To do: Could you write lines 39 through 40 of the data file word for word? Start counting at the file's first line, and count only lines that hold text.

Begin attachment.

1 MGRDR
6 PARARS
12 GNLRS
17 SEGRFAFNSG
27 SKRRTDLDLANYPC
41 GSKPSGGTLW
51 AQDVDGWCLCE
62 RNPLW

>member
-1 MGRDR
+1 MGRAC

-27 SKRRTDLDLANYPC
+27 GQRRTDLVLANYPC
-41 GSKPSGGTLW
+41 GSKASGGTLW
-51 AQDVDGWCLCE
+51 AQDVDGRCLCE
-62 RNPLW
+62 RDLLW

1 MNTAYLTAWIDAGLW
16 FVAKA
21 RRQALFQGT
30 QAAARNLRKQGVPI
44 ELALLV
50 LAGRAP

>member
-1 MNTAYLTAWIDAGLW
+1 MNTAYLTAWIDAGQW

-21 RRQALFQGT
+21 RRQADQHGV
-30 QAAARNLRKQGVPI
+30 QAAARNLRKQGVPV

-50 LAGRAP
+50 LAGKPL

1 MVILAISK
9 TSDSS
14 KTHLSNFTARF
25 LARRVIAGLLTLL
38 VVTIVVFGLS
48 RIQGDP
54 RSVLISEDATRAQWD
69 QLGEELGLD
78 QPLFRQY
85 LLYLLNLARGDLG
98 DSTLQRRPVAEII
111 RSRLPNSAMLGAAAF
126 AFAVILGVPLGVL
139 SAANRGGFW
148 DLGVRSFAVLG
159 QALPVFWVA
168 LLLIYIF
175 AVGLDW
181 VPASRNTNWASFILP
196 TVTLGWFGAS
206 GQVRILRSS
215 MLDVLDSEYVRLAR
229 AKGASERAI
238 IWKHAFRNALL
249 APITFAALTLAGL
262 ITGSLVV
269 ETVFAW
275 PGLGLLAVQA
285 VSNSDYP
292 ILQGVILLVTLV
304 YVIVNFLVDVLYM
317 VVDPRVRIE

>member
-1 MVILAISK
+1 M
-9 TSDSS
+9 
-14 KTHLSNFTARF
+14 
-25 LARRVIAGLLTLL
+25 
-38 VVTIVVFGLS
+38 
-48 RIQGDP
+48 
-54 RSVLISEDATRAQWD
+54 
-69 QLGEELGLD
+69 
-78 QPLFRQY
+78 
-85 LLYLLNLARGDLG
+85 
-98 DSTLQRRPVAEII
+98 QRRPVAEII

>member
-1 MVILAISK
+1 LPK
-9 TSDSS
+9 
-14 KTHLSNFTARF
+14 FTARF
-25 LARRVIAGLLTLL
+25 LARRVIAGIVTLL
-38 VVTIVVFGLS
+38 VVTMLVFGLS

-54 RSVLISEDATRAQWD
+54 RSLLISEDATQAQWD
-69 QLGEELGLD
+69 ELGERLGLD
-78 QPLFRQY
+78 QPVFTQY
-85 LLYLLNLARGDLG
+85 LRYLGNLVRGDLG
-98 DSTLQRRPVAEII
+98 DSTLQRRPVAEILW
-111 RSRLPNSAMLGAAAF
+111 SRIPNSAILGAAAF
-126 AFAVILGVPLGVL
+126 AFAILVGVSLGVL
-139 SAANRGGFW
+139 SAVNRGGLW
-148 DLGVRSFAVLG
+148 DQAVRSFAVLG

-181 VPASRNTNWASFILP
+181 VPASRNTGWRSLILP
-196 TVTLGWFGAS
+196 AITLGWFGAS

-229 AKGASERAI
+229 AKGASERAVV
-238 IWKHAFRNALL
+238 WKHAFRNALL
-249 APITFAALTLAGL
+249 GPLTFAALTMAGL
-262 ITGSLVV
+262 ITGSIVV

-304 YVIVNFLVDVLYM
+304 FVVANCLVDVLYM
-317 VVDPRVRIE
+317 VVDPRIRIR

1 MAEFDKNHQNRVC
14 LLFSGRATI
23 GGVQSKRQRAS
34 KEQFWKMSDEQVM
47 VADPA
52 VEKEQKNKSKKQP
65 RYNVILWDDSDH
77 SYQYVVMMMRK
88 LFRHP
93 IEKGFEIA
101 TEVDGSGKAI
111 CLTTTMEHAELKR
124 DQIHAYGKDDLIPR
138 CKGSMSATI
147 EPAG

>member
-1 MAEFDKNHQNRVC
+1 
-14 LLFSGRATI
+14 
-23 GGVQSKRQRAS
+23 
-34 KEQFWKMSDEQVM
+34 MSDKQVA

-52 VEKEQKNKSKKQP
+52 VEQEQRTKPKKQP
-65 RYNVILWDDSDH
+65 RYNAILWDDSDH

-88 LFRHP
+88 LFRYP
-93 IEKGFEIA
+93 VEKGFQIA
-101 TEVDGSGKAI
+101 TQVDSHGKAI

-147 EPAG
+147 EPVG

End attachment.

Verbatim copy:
38 VVTIVVFGLS
48 RIQGDP